The goal of these attacks is to trick the target into performing an action — clicking on a link, sharing credentials or even providing payment in some form — that will allow the hacker to infiltrate the network or profit in some way.
Phishing is a common form of social engineering that has become quite sophisticated.
“Phishing emails used to be filled with a lot of misspellings and poor grammar. Today, phishing can appear to be very real, and in some cases, cybercriminals will actually study the victim so that they can establish a believable pretext,” Sorady says.
How Are Cybercriminals Targeting Victims of Social Engineering?
Because of the additional research cybercriminals conduct on their victims, phishing emails may look much more believable than recipients expect. Scammers may include school-specific information or bait staff with emails that appear to come from principals, superintendents or other K–12 leaders.
And emails aren’t the only form of communication used in social engineering attacks. Phishing via text messages or phone calls — known as smishing or vishing, respectively — are also a threat to school security.
Over 90% of cyber attacks involve some form of social engineering, a manipulation tactic where a hacker exploits human frailty to gain private information – that may be from not having good online #cybersecurity habits to being outright exploited by a malicious actor. (1/2) pic.twitter.com/x8CrNgjECq
— Proton (@ProtonPrivacy) October 12, 2022
Well-researched social engineering attacks also target victims during particularly busy times of the year.
“With K–12, the beginning of the school year or the end of the semester can be chaotic,” Sorady says. This may be when hackers attempt to social engineer someone in a school district, because “people might not be paying as close attention.”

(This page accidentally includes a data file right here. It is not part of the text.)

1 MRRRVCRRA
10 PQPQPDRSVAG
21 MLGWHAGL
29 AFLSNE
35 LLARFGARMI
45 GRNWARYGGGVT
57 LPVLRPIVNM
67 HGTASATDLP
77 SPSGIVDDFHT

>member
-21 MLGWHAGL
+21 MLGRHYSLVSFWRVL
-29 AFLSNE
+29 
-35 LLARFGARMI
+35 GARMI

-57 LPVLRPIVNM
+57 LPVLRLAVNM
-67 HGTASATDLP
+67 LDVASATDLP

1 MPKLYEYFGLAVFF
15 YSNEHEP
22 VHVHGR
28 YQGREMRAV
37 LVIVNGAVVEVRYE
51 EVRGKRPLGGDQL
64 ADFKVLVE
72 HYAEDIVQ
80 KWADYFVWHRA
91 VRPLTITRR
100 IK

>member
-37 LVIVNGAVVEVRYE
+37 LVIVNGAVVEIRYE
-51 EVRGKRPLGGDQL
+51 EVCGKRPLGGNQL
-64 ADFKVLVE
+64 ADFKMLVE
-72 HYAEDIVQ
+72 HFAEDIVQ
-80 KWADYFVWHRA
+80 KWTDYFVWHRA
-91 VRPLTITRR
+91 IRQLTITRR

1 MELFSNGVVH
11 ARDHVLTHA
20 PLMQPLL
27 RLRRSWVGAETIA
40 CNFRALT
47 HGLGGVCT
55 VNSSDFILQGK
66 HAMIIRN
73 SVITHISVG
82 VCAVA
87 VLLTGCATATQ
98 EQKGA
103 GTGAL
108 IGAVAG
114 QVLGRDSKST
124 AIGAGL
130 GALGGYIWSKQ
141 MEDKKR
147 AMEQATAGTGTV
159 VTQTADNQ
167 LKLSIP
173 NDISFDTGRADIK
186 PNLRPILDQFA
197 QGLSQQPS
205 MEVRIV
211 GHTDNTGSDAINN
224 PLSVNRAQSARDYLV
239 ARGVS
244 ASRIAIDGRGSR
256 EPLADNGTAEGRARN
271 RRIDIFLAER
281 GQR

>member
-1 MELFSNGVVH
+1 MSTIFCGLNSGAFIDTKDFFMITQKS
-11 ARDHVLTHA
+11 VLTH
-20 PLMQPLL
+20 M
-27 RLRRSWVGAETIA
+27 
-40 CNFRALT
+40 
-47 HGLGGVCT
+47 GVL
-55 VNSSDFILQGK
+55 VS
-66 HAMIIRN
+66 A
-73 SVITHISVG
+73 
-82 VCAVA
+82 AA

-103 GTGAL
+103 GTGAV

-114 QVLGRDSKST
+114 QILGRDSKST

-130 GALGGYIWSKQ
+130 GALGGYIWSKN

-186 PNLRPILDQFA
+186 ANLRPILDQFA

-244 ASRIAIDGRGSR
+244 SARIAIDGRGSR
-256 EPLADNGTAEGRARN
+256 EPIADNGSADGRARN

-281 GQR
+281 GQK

How Can Schools Prevent Social Engineering Attacks?
The best way to protect against social engineering attacks is to train staff to recognize and subvert the threats.
“When you get an email that says your account has been compromised, you’re panicked, and you have this rush of adrenaline and fear. You have a physical reaction to what you just read,” says Dove. “Scammers want you to act in that window in which you’re still under this visceral influence.”
It’s important to train staff and educators not to act impulsively, even when in a heightened emotional state. Train them on the signs of social engineering and what they should do if they believe they’ve received a fraudulent communication, such as alerting the IT department.
Additionally, all staff should be reminded not to put personal information online. This info helps threat actors conduct research on potential victims and craft more believable attacks. School personnel should also use different passwords for each of their online accounts, which will prevent credential stuffing if scammers acquire one of their passwords.
Despite the human element, there are some technologies that can help protect a school from social engineering attacks.
Endpoint protection and spam filters can keep phishing emails from reaching targets, and they can protect a district’s network in the event a user inadvertently clicks a malicious link.
Multifactor authentication is another solution that can protect staff from social engineering.
“If somebody is tricked into giving away their user ID and password, the attacker wouldn’t likely have the multifactor code or the user’s phone to retrieve the password,” Sorady says. “Unfortunately, no technology is perfect, and attackers are finding ways around solutions almost as fast as we can put them in. So, again, users are going to be your last line of defense.”